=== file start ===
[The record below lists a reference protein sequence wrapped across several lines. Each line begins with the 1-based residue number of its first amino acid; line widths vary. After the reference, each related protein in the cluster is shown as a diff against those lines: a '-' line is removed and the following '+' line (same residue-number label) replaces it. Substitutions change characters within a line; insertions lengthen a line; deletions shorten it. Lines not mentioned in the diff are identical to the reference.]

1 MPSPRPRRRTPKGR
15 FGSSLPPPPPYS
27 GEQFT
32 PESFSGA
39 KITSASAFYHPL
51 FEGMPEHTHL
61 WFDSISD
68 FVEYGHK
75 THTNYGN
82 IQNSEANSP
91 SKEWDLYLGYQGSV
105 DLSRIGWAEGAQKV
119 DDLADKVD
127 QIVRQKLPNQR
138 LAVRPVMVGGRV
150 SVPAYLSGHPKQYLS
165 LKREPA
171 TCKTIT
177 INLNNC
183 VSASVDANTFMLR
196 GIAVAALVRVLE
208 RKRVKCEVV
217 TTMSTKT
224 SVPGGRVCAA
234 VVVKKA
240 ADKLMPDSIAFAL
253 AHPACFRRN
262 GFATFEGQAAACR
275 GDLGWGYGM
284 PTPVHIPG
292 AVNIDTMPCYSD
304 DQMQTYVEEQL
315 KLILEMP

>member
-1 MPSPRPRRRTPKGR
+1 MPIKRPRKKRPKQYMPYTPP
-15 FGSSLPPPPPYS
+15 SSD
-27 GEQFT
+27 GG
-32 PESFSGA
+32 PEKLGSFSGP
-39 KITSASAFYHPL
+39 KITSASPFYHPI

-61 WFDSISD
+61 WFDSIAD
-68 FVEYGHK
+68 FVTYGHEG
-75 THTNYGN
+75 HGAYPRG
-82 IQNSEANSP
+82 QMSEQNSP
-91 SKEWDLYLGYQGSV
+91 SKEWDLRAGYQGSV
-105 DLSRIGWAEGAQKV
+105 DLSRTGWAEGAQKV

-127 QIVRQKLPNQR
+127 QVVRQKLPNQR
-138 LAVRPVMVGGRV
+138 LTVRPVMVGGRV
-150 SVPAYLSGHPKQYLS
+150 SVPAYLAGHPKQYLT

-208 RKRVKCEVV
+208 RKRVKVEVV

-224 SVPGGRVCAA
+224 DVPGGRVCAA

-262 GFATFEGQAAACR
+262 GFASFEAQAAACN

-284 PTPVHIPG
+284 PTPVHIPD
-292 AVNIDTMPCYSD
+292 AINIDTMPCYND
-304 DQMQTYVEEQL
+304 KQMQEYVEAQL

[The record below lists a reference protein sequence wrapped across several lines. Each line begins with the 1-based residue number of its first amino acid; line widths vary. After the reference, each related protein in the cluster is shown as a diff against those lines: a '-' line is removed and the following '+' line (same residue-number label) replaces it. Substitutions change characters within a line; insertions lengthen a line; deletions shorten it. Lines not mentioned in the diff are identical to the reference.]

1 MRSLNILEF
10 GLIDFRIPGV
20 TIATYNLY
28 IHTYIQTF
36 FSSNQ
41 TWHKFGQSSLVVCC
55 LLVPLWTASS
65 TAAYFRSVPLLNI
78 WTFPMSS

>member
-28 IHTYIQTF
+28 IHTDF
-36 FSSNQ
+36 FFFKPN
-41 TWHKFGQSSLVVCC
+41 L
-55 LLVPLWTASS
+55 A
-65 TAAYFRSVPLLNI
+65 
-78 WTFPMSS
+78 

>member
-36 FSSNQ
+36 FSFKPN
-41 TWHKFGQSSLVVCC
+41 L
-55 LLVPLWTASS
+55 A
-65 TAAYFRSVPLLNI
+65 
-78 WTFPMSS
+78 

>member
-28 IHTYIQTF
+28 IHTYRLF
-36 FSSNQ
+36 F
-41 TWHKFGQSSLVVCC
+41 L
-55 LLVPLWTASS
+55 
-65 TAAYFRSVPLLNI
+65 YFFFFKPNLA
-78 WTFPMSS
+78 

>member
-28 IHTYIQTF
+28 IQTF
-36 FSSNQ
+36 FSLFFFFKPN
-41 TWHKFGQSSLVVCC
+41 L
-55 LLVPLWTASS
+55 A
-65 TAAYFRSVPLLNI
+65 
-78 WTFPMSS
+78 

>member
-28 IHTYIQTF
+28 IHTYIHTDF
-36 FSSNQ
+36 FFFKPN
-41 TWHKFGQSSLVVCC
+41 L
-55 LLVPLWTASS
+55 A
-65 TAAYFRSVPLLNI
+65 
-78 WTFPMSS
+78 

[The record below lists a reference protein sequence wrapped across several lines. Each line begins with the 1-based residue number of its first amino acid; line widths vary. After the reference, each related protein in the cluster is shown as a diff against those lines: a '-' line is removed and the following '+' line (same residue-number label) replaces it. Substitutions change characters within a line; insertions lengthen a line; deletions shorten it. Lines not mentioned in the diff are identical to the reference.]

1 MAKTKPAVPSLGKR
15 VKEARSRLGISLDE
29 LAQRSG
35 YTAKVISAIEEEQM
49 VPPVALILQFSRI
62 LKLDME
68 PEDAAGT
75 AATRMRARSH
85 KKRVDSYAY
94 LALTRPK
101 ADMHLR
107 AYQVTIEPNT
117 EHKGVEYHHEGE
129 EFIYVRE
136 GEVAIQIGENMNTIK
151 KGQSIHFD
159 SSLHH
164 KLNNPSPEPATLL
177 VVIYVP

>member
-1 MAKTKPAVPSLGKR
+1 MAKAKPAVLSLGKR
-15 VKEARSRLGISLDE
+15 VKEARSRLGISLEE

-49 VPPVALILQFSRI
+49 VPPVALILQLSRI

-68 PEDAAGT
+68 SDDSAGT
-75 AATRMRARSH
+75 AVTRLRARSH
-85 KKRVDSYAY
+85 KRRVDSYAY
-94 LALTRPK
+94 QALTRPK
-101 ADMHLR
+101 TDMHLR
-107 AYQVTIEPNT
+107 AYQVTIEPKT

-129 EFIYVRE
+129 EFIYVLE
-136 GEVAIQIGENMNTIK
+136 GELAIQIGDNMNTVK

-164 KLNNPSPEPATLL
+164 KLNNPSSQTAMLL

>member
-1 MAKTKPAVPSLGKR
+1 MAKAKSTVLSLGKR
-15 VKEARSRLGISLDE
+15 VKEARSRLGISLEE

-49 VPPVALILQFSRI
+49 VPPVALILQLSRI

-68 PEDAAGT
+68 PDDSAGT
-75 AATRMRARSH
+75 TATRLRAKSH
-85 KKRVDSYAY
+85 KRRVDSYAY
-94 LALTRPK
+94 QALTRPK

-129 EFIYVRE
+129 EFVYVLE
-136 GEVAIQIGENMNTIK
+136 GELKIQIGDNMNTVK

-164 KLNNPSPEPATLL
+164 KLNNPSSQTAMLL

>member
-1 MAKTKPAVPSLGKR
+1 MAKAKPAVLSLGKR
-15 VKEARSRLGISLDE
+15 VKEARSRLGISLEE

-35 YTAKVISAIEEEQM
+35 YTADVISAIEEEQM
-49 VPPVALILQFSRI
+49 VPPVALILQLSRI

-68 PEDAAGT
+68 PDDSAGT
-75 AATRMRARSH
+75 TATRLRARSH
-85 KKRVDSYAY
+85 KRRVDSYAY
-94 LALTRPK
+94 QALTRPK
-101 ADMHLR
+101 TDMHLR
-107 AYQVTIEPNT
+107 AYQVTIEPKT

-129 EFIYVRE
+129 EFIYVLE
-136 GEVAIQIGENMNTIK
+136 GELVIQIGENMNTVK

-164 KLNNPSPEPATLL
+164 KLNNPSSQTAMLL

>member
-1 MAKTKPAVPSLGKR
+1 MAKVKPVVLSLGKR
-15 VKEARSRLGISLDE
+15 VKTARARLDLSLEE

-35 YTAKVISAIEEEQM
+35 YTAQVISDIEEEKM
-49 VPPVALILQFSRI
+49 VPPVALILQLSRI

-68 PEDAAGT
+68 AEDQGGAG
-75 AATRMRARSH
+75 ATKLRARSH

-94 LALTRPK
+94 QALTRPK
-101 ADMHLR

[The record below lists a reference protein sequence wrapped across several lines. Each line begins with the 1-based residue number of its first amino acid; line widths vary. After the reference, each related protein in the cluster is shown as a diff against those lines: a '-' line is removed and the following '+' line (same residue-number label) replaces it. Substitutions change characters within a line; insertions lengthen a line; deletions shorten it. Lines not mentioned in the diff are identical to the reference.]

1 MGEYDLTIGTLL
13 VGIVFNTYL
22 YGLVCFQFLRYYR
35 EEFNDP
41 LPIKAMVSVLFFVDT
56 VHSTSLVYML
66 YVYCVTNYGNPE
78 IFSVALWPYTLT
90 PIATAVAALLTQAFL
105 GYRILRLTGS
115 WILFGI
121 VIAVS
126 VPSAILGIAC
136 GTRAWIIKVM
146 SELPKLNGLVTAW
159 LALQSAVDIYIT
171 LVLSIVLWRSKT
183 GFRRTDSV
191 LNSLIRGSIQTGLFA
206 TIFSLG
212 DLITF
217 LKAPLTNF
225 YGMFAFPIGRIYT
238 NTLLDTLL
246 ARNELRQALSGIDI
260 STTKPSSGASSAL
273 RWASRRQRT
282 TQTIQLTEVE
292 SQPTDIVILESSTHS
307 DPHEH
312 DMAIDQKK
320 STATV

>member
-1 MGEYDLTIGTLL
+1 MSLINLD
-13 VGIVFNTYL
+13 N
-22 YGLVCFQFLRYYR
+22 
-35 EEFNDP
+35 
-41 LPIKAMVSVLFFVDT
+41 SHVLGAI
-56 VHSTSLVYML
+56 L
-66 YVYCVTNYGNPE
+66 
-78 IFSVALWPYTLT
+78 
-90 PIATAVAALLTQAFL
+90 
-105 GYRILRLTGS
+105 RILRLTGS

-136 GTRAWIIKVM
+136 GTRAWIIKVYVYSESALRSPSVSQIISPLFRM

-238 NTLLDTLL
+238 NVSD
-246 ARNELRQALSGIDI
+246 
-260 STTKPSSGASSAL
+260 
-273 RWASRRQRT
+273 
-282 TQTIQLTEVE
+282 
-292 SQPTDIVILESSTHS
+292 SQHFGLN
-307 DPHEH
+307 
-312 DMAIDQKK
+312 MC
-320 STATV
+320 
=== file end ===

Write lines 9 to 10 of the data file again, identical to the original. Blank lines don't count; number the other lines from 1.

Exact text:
68 FVEYGHK
75 THTNYGN